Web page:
|Swimmers at Central York Aquatics|
- Expectations for volunteering, donations for concessions, etc.
- The differences between the types of meets
- What to bring to meets, and how to prepare their children
- Where to go to find relevant information
- How to sign up for meets and volunteer jobs
- How to support their child's progress and attitude through the ups and downs of competing in the sport
- How and when to interact with the coaching staff
The organizers of the meeting were swim parent veterans with multiple club experiences. They started this club knowing what it was like to feel out of the loop, to feel like an interloper, to feel, well, stupid. They knew what it was like to be new (in a bad way) themselves, and they didn't want anyone else to have to endure what they did.
This team communicates on a team website, via an email communication coordinator, and through periodic meetings like this one led by parents or by one or more of the coaching staff. They have a new parent coordinator who is designated specifically to answer questions with parents of prospective and current swimmers.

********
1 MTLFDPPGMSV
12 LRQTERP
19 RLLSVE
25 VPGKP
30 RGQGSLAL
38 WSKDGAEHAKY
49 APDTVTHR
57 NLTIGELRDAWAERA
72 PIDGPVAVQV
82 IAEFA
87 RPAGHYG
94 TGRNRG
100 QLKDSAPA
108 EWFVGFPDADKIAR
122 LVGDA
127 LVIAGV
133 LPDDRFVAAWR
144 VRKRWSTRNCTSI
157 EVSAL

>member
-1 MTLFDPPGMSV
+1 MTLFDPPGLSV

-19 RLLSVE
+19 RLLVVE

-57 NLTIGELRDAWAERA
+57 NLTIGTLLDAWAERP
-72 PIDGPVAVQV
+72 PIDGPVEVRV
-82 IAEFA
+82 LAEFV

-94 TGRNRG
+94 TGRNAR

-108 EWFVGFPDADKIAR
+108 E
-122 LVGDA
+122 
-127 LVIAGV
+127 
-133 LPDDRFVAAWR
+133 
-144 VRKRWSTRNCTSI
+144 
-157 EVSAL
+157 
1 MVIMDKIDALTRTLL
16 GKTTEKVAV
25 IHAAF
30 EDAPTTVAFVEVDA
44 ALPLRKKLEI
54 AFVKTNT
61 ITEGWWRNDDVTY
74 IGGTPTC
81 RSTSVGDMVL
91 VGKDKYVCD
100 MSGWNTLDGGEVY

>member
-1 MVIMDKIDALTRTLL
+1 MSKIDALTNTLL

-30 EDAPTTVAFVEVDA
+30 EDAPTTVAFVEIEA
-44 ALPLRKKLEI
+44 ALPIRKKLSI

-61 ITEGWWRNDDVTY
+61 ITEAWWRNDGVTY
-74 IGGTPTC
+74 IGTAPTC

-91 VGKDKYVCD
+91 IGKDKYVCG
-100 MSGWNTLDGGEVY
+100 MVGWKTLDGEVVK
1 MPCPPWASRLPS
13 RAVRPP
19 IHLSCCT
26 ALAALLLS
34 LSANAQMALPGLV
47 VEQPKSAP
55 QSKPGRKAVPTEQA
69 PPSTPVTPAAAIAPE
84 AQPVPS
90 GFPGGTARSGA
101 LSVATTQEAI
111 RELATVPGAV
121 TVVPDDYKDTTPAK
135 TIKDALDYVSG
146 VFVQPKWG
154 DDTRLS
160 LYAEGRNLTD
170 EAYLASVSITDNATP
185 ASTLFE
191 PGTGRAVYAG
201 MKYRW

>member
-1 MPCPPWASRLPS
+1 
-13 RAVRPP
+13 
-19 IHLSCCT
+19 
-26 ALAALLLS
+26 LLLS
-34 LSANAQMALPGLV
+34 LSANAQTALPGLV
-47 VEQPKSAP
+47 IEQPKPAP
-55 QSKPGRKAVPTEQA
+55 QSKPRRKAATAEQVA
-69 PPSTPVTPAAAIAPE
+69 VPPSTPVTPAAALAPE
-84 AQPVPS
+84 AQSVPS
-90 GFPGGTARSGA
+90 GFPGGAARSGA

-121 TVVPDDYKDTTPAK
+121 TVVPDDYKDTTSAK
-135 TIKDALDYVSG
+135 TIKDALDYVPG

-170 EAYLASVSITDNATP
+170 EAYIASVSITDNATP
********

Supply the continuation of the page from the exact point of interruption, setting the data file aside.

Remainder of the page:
The orientation for parents includes a practice meet before the season starts, where parents can learn to do jobs like timing and operating the computerized timing equipment.
When meet day comes, the well-oriented parents are eager to volunteer to help run the meet because they'd rather help than sit for 3 hours. Kidding. Well, sorta. They volunteer because they feel part of the group, they know what is expected and they know how to do it. They wind up sharing a love of the sport, and a love of the herd of children who swim on the team. They cheer for other parents' kids as well as their own. And they stay for season after season.
Not a bad investment in orientation, eh?